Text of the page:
Friday, October 23, 2009


How to Stock Your Pantry

I recently spoke to a literary agent about “Cooking in High Heels,” the cookbook I have been writing for the past year. During our conversation, we talked about creating dishes with ingredients accessible to the cook. “What’s a meal that you can make any night of the week and what meals needs a little planning?" One of the most important parts of a productive kitchen is having a well-stocked pantry; it makes all the difference, no matter how experienced and resourceful the cook is! When stocking your pantry, my suggestion is to pull out some of your favorite cookbooks and pick out recipes that you like. Look at the spices, condiments and dry ingredients that are in those recipes and make that your list. There are hundreds of spices and you don’t need to have them all; focus on the ones you will use the most! I love my lavender curry cauliflower, so I will most likely always have curry and lavender on hand. Someone else might only prepare such a dish on a special occasion and buy the spices as they need them. If you create any of your own spices/rubs (as I do), make them in large batches so that you can have plenty left over. The last thing you want is to be making tiny batches of “Herbs de Fleur” every time you need it. Depending on the spices, condiments etc. that you have picked out, you may need to order them. There are many sites that make specialty ingredients available to the general public. You can order direct from Sid Wainer, a purveyor that supplies food to the highest caliber restaurants. There is a site where you can order 8 different types of vanilla at, a site for dried lavender. My salads and some of my marinades call for an aged balsamic vinegar(8+ years). You can get a great bottle at William Sonoma or try a local Italian market. If you want the convenience of ordering on-line, try They have an amazing product (it’s the one I use). Then, there are the dry spices of which there are many. But there are a few core essentials you should always have on hand.

Kosher Salt

Fresh Ground Black Pepper

Garlic Powder

Canola Oil

The basic seasoning for anything is salt and a nice cracked black pepper. It is important to use Kosher salt, and not iodized salt, when cooking. Kosher salt has not gone through a battery of chemical alterations and is, therefore healtier; it also has a cleaner, more well-rounded taste. I choose to add garlic powder when seasoning meats. I also use canola oil for most of my cooking because it is light and holds no distinct flavor of its own, which makes it exceptionally versatile. I always have a nice olive oil on hand but that is reserved for salads and tomatoes. Most often, I tell people not to cook with olive oil because it has a tendency to burn.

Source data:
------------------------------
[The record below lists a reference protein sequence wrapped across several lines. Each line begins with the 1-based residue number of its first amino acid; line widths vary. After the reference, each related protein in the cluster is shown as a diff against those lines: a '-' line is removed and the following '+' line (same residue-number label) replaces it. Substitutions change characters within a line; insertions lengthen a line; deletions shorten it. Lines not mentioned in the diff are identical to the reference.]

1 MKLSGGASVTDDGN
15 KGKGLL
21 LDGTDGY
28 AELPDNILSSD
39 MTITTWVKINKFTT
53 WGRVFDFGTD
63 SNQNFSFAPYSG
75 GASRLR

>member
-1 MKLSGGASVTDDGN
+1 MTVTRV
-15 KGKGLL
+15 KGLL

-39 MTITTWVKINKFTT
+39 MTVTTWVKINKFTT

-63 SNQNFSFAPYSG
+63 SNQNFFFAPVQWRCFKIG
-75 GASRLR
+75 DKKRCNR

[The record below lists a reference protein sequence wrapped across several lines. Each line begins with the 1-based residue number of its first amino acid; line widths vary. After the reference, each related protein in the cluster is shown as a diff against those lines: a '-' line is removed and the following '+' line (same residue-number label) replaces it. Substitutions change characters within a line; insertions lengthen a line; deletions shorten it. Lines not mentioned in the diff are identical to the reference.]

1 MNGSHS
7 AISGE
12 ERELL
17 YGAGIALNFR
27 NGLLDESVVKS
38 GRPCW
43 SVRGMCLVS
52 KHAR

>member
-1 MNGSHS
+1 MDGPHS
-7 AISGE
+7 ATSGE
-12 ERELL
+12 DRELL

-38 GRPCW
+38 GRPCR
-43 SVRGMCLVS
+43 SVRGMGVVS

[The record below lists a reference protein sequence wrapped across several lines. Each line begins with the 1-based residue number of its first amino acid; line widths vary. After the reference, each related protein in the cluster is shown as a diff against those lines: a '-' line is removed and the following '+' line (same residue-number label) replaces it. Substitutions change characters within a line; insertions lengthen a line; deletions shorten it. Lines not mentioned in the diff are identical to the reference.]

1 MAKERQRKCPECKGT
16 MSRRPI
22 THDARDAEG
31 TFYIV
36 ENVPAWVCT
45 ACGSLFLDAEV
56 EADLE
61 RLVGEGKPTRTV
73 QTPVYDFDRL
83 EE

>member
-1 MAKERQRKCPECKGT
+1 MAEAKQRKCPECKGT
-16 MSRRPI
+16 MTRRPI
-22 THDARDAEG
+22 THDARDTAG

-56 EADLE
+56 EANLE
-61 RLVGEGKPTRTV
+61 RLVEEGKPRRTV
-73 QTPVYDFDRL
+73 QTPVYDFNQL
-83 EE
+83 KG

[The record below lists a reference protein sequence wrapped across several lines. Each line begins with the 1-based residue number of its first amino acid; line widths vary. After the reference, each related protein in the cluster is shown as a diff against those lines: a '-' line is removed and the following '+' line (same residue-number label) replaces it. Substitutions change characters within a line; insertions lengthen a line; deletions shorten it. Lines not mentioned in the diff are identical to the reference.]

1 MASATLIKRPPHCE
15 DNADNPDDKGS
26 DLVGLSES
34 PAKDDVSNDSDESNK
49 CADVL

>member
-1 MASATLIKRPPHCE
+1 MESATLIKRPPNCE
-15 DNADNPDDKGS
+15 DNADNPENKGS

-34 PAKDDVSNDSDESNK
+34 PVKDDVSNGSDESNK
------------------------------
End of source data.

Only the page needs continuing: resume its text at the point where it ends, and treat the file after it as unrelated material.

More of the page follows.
Other variations of the core ingredients are also very good to have on-hand. There are many different salts available. Some are for cooking and some are “Finishing Salts;" they either add a little extra to the seasoning or they enhance the finished plate. These are salts such as:

Fleur de Sel

Pink Himalayan Sea Salt

Black Sea Salt

Red Hawaiian Sea Salt

Sel Gris, and others many of these can be found at Whole Foods or William Sonoma. If you are interested in learning more about the different salts and their flavor compounds, check out this website (it’s the one I use).

For a variety in your pepper repetoire try:

Pink Pepper Corns

Red Pepper Flakes

White Pepper, and others. Depending on what you are cooking, you may not desire black pepper specks in your dish.

Another ingredient that I love to have at hand is a variety of Vanilla products.
Whole Vanilla Beans have become readily available at most markets(see above for more info).

Vanilla Extract

Vanilla Paste

Vanilla Powder

The list of spices could go on and on. Mustard Seed, Cayenne Pepper, Juniper Berries, Brown Sugar, Bay Leaves, Sage, Thyme, Herb’s de Provence are all accessible. Even Saffron is in stock at most supermarkets.

I make a Brown Sugar rub with Brown Sugar, Red Pepper flakes, Red Hawaiian Sea Salt and Garlic powder.

Another spice that I make is my Herbs de Fleur, which consists of many different dried flowers: Roses, Candied Lilacs, Lavender, Saffron, Calendula, Jasmine tea, Juniper Berries, Pink Pepper Corns, Pink Himalayan Sea Salt and any other edible flower that you want to dry and add to the mix.

A few other condiments that are helpful to have on-hand are things like a good Dijon Mustard, Tomato Paste, Flour, Soy Sauce, Sesame Oil, and a nice Teriyaki sauce.

All of these ingredients may sound a little bit overwhelming but you will be amazed that just cooking dinner every night will grow your pantry without your even trying. “Cooking in High Heels” encourages the cook to experiment with their ingredients and spices. Don’t be afraid to use your spices to tweak one of the recipes you pulled from one of those cookbooks you love!


  1. this site is so great and this food column is always a really interesting read. ya, i love pink himalayan salt too.

  2. I couldn't agree more!
    I love Hip chick Zine

  3. I'm so happy more people are recognizing how many good salts there are out there. I just got some Himalayan sea salt from Sustainable Sourcing and it has made a big difference in our food. It was a great addition to our pantry!

  4. Excellent post. It was very helpful for me. thank you! Wish you make a further progress in the future, I will always look through your website.

  5. Hello friends, for me this blog has many aspects to emphasize, as the variety of points of view, I really think it's great this blog.

  6. I love a fully stocked pantry! Mine is a little bit in the works but I'm almost there. My favorite pantry staple is pasta.

  7. I'd love to try easy recipes! I admit I'm not very handy at the kitchen but I can cook with a recipe on hand. Wholesale Handbags